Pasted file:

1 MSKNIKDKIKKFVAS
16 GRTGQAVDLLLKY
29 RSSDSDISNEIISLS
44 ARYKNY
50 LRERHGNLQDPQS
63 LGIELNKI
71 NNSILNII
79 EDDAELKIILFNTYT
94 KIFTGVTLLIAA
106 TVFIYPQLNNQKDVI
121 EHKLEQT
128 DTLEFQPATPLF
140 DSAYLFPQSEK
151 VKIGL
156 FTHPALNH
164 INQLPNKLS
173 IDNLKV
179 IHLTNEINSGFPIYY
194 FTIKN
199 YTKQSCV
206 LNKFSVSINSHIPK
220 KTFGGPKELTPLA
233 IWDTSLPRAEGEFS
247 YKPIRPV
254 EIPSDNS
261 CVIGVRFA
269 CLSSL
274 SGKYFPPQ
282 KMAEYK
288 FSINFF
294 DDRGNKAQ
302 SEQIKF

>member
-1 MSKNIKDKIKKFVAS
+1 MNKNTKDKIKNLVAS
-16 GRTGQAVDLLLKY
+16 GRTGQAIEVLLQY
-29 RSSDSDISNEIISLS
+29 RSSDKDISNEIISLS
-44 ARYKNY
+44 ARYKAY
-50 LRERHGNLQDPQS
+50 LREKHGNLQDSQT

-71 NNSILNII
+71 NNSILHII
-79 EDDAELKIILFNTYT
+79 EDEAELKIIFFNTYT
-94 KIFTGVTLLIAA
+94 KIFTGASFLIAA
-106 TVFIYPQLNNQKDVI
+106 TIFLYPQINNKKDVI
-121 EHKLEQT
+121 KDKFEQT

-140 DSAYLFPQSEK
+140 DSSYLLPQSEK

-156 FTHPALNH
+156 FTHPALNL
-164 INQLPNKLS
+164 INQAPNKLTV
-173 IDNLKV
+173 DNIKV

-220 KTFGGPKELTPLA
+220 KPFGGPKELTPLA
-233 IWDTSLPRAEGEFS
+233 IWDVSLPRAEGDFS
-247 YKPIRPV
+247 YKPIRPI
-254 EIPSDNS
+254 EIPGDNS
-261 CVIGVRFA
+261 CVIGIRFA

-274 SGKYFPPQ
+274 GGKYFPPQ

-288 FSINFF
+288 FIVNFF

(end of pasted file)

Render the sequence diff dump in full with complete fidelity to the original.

1 MSKNIKDKIKKFVAS
16 GRTGQAVDLLLKY
29 RSSDSDISNEIISLS
44 ARYKNY
50 LRERHGNLQDPQS
63 LGIELNKI
71 NNSILNII
79 EDDAELKIILFNTYT
94 KIFTGVTLLIAA
106 TVFIYPQLNNQKDVI
121 EHKLEQT
128 DTLEFQPATPLF
140 DSAYLFPQSEK
151 VKIGL
156 FTHPALNH
164 INQLPNKLS
173 IDNLKV
179 IHLTNEINSGFPIYY
194 FTIKN
199 YTKQSCV
206 LNKFSVSINSHIPK
220 KTFGGPKELTPLA
233 IWDTSLPRAEGEFS
247 YKPIRPV
254 EIPSDNS
261 CVIGVRFA
269 CLSSL
274 SGKYFPPQ
282 KMAEYK
288 FSINFF
294 DDRGNKAQ
302 SEQIKF

>member
-1 MSKNIKDKIKKFVAS
+1 MNKNTKDKIKNLVAS
-16 GRTGQAVDLLLKY
+16 GRTGQAIEVLLQY
-29 RSSDSDISNEIISLS
+29 RSSDKDISNEIISLS
-44 ARYKNY
+44 ARYKAY
-50 LRERHGNLQDPQS
+50 LREKHGNLQDSQT

-71 NNSILNII
+71 NNSILHII
-79 EDDAELKIILFNTYT
+79 EDEAELKIIFFNTYT
-94 KIFTGVTLLIAA
+94 KIFTGASFLIAA
-106 TVFIYPQLNNQKDVI
+106 TIFLYPQINNKKDVI
-121 EHKLEQT
+121 KDKFEQT

-140 DSAYLFPQSEK
+140 DSSYLLPQSEK

-156 FTHPALNH
+156 FTHPALNL
-164 INQLPNKLS
+164 INQAPNKLTV
-173 IDNLKV
+173 DNIKV

-220 KTFGGPKELTPLA
+220 KPFGGPKELTPLA
-233 IWDTSLPRAEGEFS
+233 IWDVSLPRAEGDFS
-247 YKPIRPV
+247 YKPIRPI
-254 EIPSDNS
+254 EIPGDNS
-261 CVIGVRFA
+261 CVIGIRFA

-274 SGKYFPPQ
+274 GGKYFPPQ

-288 FSINFF
+288 FIVNFF